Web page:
Review: Bill & Ted’s Most Triumphant Return #1
Bill and Ted are back! Since word got started that Alex Winter was working on Bill & Ted 3, fans that hold onto the first two Bill and Ted films fondly have been hoping to see them return. BOOM! Found a way to make that happen with a new Bill & Ted mini-series, which hasn’t been done since Evan Dorkin’s series from Marvel back in the 1990s, which many fans still hold in high regard. Does it live up to it? Read on.
Retail Price: $3.99
Authors: Brian Lynch, Ryan North
Artists: Jerry Gaylord, Ian McGinty
Cover Artists: A: Felipe Smith B: Trevor Hairsine (10 Years Cover) (Incentive) C: Goñi Montes (Incentive)
WHY WE LOVE IT: Similar to our Big Trouble in Little China comics, we’re returning readers to one of our favorite—and most excellent—cult-classic properties with a new Bill & Ted adventure of epic proportions. And because we’re fans first, we’re making sure it’s something WE would read. Wyld Stallyns forever!
WHY YOU’LL LOVE IT: If you’re a fan of the films, our comics will pick up where they left off. Main creative team Brian Lynch (Angel: After the Fall) and Jerry Gaylord (Fanboys vs. Zombies) bring you all the silly humor and likable characters mixed with some cool historical science fiction you love! Plus, each story will have a back-up adventure. This issue features a tale of tech terror by Ryan North (Adventure Time) and Ian McGinty (Bravest Warriors)!
WHAT IT’S ABOUT: Following the time-traveling historic epic of Excellent Adventure and the turbulent life and death of Bogus Journey, Bill and Ted must now fulfill their destiny as the inspiration for galactic harmony. How can someone hate the Wyld Stallyns as much as the evil Chuck De Nomolos? With the power of time travel, Bill and Ted set their sights on turning a young 27th-century Nomolos’ non-non-heinous attitude into something most outstanding and metal!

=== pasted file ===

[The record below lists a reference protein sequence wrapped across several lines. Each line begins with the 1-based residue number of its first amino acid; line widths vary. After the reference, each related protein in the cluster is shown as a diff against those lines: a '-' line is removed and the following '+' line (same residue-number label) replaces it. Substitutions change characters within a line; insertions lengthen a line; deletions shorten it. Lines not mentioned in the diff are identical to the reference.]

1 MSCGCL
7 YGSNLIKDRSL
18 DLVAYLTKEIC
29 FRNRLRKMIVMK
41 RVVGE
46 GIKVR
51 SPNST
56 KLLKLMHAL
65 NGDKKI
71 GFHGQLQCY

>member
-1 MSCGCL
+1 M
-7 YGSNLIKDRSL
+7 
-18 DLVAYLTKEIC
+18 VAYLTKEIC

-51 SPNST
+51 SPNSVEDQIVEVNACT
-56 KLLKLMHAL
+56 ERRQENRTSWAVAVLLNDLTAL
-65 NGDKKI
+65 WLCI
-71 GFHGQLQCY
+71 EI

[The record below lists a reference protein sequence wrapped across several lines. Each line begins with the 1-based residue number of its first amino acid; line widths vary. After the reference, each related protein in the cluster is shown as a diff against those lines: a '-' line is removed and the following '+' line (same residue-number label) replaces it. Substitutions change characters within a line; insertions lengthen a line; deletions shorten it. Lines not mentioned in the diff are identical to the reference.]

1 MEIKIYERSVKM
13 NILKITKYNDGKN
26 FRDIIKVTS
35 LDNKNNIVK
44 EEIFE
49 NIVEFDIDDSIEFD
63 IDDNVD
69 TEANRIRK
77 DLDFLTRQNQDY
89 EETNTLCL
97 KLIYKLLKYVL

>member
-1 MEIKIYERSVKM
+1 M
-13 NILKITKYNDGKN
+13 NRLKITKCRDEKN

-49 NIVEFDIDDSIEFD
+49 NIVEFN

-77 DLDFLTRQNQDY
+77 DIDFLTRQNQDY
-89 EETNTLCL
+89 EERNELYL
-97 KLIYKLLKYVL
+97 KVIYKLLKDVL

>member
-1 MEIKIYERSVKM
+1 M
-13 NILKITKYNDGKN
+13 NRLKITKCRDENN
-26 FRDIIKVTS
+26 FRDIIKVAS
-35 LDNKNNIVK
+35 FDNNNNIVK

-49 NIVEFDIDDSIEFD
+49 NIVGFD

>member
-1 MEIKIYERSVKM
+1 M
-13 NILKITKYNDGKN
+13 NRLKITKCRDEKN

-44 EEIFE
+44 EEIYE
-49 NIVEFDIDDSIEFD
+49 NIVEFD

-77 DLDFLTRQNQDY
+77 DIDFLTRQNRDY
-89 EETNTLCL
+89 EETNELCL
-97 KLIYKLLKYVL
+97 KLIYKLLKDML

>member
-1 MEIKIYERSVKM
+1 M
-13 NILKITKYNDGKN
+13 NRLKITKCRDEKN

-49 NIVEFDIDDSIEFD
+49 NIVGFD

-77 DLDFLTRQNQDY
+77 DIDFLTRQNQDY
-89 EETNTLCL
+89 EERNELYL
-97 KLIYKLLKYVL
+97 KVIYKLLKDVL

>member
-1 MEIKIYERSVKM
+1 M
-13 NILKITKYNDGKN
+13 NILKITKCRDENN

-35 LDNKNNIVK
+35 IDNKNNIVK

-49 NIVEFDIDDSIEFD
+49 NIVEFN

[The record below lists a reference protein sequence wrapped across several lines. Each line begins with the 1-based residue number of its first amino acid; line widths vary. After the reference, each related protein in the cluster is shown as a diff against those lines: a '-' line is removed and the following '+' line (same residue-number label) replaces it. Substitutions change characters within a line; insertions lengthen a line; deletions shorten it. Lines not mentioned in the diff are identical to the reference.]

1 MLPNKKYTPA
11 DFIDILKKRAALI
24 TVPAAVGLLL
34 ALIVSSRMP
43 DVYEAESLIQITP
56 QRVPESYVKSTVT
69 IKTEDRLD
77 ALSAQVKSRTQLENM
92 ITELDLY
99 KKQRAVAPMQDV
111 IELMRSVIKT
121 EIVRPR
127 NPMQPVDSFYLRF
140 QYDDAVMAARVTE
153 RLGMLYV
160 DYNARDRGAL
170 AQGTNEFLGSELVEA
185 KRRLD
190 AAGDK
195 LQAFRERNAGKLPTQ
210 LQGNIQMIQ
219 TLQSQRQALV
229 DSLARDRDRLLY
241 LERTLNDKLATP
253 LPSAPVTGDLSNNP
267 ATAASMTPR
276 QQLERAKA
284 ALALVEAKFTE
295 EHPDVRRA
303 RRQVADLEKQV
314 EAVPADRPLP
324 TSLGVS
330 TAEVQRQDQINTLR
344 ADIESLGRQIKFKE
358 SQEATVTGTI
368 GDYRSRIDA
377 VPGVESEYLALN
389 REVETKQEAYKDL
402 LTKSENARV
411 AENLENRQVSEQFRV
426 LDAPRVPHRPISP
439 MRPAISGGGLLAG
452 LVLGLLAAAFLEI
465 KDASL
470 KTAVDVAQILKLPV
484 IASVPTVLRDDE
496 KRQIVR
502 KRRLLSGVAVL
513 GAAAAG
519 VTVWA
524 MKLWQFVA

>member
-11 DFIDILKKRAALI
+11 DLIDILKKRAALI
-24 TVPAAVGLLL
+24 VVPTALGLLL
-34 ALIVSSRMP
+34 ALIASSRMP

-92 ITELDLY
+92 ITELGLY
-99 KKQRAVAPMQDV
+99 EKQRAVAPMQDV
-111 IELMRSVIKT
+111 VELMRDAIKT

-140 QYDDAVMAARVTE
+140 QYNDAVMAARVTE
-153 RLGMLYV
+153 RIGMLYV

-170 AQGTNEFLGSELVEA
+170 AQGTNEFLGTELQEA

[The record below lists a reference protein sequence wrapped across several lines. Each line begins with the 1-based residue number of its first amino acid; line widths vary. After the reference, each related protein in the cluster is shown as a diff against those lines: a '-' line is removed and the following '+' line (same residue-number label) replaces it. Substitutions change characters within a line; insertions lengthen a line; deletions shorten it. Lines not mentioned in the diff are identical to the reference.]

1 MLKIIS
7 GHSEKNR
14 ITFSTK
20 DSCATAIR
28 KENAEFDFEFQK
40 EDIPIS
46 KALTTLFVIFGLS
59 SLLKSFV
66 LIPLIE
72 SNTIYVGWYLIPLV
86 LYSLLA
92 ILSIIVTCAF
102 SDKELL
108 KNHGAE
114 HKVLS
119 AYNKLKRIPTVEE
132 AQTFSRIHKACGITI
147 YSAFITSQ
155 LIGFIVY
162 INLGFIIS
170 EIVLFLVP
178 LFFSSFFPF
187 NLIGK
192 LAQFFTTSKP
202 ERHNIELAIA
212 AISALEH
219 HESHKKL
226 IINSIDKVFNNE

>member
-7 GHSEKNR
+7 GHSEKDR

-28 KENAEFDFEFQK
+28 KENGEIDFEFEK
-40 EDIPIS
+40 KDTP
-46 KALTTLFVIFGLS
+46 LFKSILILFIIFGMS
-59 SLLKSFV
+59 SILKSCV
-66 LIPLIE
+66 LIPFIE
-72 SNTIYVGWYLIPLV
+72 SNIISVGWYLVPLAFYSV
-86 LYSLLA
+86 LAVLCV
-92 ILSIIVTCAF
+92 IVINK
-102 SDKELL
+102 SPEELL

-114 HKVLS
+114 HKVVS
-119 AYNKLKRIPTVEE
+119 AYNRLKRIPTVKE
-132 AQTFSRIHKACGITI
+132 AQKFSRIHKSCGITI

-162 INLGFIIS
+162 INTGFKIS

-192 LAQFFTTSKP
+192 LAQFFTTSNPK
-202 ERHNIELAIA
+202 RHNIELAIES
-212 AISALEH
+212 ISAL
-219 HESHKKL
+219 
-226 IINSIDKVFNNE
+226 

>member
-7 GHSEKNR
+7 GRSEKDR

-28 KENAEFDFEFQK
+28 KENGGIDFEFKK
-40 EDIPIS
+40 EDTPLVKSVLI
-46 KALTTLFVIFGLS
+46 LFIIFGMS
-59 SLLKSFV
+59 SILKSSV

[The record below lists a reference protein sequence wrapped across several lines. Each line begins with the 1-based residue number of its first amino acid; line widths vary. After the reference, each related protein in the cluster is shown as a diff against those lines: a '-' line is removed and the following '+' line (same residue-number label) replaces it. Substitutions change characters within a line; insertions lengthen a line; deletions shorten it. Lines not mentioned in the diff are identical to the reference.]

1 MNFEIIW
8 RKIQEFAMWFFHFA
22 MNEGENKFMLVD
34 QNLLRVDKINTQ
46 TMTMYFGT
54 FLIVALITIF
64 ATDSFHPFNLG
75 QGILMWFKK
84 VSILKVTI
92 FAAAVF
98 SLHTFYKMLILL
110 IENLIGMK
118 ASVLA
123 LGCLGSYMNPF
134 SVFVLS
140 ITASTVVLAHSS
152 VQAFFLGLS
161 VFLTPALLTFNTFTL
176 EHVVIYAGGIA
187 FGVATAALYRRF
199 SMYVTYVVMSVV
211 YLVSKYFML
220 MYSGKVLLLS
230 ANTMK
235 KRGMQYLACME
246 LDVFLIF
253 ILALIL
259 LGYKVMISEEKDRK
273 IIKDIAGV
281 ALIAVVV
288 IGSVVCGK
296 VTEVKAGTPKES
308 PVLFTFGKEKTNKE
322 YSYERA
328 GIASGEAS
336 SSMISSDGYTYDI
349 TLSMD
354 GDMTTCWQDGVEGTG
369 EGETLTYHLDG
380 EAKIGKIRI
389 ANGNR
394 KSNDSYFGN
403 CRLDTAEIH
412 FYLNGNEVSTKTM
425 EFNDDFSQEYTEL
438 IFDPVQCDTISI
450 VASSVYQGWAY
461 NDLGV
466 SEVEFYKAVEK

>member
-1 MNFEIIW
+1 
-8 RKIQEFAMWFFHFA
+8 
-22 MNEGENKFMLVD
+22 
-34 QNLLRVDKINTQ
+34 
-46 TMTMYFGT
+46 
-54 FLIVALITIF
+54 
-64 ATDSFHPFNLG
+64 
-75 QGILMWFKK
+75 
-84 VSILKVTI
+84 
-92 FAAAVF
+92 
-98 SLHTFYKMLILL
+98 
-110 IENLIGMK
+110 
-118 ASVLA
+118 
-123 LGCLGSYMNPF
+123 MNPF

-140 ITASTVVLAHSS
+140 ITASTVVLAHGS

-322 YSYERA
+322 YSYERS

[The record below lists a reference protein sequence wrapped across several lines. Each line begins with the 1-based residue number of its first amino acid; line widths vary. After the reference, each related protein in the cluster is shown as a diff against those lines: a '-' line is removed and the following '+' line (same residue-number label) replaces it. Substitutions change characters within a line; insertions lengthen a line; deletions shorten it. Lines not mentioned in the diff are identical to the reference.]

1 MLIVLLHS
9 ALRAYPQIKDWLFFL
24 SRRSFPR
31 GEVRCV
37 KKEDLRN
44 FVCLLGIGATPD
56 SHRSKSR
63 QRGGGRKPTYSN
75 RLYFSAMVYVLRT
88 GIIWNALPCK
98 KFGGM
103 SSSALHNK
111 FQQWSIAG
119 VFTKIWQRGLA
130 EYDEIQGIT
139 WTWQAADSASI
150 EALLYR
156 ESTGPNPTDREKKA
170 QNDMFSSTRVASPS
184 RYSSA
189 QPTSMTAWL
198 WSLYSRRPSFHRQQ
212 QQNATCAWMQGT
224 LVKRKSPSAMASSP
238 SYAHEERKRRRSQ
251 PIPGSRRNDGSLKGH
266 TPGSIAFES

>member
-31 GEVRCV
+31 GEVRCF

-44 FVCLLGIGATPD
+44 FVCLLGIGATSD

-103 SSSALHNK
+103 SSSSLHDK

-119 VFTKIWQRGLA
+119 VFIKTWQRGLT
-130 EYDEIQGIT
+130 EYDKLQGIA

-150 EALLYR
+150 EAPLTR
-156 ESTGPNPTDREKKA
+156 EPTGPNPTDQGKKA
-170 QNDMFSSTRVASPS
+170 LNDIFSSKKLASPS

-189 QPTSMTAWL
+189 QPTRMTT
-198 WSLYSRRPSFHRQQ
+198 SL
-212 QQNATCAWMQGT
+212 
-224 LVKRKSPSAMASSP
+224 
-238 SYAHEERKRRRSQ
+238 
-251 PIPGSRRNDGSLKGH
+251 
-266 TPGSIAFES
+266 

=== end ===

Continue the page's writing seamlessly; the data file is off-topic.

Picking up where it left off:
With characters like Bill & Ted, there’s always a sense of randomness in their characters and their plot, until you really start picking it apart. This holds onto that same feeling but lacks the comedy force that Evan Dorkin’s Bill & Ted series had. It’s written much smarter, but treats our protagonists as completely clueless, when , especially at the end of the second film, they were shown to be possessive of a tactical intelligence and capable of using time travel to their advantage. Some of that occurs here, but we see Bill and Ted using it as a short cut to getting hard work done, and that flies in the face of what they learned in the last film, where this picks up. The second story by Ryan North and Ian McGinty also treat Bill & Ted as clueless, which is something I would have liked to have seen less of, especially in a self-contained story, also, I don’t get the fixation both writers have in immediately travelling to the future.
The artwork is fine, although at times, it loses the energy the first couple of pages has. Ian McGinty’s story is rendered much better and actually has a more realistic feel despite its less naturalistic, more iconic style. I have a fondness for clutter, and too many times, Jerry Gaylord fails to put in details that would ground the scenes into a world that feels real. It’s still well done, and he puts in clutter in places and keeps the “camera” angles varied enough to give the story the feel of the characters in places, but when he doesn’t it just comes off as jarring, taking me out of the story for a second.
Buy it? Sure, as long as you liked the movies, but do not expect the Evan Dorkin series redone, this is more of a cinematic contiuation rather than something created to be a comic book.